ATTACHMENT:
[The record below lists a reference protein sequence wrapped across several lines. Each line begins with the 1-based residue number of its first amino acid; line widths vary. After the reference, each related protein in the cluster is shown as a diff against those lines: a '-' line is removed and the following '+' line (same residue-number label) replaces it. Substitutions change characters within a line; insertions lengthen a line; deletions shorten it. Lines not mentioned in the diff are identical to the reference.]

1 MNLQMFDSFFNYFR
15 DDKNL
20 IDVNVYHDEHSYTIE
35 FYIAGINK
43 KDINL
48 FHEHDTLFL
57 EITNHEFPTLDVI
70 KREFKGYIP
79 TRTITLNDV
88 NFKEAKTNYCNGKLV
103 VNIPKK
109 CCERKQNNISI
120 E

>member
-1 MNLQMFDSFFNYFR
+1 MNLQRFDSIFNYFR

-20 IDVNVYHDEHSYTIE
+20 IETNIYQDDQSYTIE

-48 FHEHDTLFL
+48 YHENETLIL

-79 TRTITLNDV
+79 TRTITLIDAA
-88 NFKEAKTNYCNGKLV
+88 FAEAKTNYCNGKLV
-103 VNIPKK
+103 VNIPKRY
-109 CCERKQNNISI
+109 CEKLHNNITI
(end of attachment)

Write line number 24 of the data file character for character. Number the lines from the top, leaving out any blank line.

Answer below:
-88 NFKEAKTNYCNGKLV